CANADIANS have never needed laughter more. The economy is closing in like a circling shark; our political choices are narrowing quickly to Eenie, Meenie, Mynie, and what's-her-name; and the humourless forces of Political Correctness stalk the land like cultural storm troopers.
Enter Canada's writing community, responding to the challenge with book after book of the anti-reality ammo we desperately need to fight back, to team to laugh again. Two of the most recent efforts also come with two of the highest profiles.
John Levesque, a columnist for the Hamilton Spectator, recently won the Stephen Leacock Medal for humour writing with his collection of columns, Waiting for Aquarius. In winning the prestigious award, Levesque beat out Margaret Atwood, Marni Jackson, and Joey Slinger. Inevitably, such an honour raises the stakes in evaluating his writing and, at the end, I was left wondering what the heck the Leacock judges were thinking.
Don't get me wrong. Levesque is a good writer, and his musings are often amusing. As for the man himself, I really got to like him. At the end of the book, he closes with an interminable "random catalogue" of "Happiness Is" items. Anyone who likes Hound Dog Taylor and "close baseball games in the late innings" is someone I could sit down and enjoy a drink or two with.
Unfortunately, that doesn't make him the kind of humorist I expect from a Leacock winner. Levesque's slaps at computers, flea markets, and money have been done before, and better. And his writings have none of the clever, often acerbic wit that lift Joey Slinger's columns above the journalistic plane.
What Levesque does do well is tell a story, and the columns that take the form of miniature short stories succeed very welt. "Carrickfergus," for example, is an engaging, touching fiction that is the quintessence of concise storytelling. And "The Tragedy of a Very Dim Bulb" even manages to evoke Leacock with its subtle, lushly worded commentary on society's foibles. The problem with the book is that there is too much of the hastily-stapped- together humour columns, and not enough of the intriguing short stories. I'd look forward to reading more of the tatter.
At the other end of the scale 'is Michael Coren, whose Aesthete is a collection of his poison-pen diaries published in Frank magazine. Coren deliberately sets out to shake things up and rite the townsfolk, and he does. Every culture needs an irreverent gadfly, and Coren fills the role admirably, pushing the bounds of taste and decorum even further than Slinger does.
The result is a very mixed bag. Often, Coren settles for gratuitous cheap shots. The very first entry sets the tone, when he lunches with an Audrey McLaughlin who whispers of CIA plots, breaks into tears over oil-soaked seabirds, and weeps that "War is awful."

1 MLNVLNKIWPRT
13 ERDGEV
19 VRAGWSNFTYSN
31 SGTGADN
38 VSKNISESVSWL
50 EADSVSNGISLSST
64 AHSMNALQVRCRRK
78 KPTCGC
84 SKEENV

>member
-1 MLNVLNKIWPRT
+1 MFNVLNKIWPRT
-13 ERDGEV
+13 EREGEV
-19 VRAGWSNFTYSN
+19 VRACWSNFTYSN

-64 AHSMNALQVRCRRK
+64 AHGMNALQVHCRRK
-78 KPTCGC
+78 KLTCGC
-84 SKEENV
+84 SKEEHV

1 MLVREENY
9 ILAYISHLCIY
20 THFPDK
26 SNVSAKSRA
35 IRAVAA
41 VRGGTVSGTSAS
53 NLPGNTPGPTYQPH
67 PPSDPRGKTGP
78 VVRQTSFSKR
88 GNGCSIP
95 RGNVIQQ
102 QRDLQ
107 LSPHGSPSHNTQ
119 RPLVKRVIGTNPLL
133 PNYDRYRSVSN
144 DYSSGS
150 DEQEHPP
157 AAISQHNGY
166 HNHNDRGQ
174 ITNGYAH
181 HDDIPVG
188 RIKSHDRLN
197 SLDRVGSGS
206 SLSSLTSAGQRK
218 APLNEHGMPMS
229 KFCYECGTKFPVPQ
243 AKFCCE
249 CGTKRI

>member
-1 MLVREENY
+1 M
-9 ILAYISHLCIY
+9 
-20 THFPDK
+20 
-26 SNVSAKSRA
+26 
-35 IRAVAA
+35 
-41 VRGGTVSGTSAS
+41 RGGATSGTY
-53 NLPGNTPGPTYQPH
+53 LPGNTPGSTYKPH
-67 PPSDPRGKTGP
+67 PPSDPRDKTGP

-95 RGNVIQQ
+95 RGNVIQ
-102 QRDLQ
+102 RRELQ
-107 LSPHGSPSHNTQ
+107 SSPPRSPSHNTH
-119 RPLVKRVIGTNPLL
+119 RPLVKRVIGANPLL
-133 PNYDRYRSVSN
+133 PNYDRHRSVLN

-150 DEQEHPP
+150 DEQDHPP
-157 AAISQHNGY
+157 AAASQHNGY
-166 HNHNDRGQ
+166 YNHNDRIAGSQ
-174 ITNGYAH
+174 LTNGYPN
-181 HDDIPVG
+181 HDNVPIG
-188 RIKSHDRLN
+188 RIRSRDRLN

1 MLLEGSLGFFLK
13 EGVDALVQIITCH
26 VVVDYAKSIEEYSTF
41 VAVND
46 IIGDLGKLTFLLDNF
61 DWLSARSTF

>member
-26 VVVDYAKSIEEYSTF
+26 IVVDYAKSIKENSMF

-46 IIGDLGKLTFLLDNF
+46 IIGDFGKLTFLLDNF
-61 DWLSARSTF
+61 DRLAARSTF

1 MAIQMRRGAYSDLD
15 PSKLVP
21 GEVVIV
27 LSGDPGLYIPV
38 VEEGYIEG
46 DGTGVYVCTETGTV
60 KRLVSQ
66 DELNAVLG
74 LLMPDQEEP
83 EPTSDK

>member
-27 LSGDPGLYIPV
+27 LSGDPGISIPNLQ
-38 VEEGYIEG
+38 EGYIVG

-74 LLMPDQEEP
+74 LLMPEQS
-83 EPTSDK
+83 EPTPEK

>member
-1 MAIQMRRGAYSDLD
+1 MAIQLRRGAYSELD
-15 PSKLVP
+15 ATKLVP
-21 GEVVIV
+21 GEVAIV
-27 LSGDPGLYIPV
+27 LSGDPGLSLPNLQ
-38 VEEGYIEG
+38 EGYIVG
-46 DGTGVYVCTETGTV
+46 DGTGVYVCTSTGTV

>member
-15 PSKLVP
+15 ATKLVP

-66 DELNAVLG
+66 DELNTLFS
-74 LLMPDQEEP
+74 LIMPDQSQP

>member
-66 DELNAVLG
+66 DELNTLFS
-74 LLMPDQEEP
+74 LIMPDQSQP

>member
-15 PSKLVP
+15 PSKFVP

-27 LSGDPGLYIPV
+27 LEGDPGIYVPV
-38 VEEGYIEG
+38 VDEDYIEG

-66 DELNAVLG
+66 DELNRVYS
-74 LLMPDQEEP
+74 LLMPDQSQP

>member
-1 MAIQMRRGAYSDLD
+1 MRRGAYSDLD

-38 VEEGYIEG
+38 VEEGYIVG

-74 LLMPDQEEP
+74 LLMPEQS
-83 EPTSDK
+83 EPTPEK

He also joins the legion of writers who have declared open season on Brian Mulroney, a game that soon grows tiresome as a spectator sport, even while watching as skilled a marksman as Coren at work. Fortunately, though, there are more than enough nuggets of wry, risk-taking humour here to make the digging worthwhile.
Coren's determination to offend leads to some hilariously twisted observations on QueerCops, placenta as a feminist-inspired menu item at the Toronto Star cafeteria, and Howard McCurdy's tearful confession over lunch that he's really a white man.
Coren glories in his defiantly un-PC attitude, and many readers will chuckle along with him at the madness infecting us. A transplanted Brit and converted Catholic, he takes sharp slaps at any hand that feeds him. The Canadian RC Church, he sadly concludes, has been "raped by the forces of banality ... how can one poke fun at an entity that is now built upon lunacy and silliness?"
And his disdain for the "common man" knows no bounds. Denouncing Labour Day as a celebration by "the massed ranks of white trash with their grubby baseball caps, urine-stained jeans and foul mouths," Coren calls for an IQ test for voting rights: "Come on, a loyal and sycophantic pet dog has far more chance of meeting his Maker in Paradise than has Wendel Gluk of Oshawa." (As an Oshawa resident, I should take umbrage at that last shot, but as a former Oshawa resident himself, Coren obviously intends me to.)
Coren's saving grace is that he spreads his malice indiscriminately across all classes, races, beliefs, and genders. In spite of the frequent cheap shots, Aesthete is a valuable mirror to Canadian society and deserves to be read by more than the small circle of Frank readers.
The Frank diaries, though, are best read as they were written, one at a time, rather than as a book.